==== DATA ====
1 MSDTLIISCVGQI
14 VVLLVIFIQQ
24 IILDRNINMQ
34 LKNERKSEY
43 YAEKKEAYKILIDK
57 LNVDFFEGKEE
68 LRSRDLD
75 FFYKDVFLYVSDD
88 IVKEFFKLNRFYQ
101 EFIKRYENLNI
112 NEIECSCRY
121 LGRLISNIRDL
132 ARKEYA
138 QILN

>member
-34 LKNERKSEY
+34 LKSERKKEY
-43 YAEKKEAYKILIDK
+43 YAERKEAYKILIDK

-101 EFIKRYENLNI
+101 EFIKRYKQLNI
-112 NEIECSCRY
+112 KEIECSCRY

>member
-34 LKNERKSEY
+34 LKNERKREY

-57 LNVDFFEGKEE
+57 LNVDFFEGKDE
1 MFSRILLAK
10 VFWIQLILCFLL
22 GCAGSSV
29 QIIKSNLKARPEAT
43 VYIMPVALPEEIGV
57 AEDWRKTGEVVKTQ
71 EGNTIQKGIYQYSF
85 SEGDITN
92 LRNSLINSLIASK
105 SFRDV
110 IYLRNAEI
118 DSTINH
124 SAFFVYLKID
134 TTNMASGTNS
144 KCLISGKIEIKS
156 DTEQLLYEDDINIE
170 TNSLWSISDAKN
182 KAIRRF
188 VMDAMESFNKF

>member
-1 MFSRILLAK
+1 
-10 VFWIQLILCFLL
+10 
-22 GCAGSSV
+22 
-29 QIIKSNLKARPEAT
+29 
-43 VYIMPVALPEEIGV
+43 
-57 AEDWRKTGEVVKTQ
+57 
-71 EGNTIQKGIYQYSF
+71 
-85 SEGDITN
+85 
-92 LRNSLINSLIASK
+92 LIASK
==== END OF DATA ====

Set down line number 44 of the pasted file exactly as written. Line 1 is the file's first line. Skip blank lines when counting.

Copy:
156 DTEQLLYEDDINIE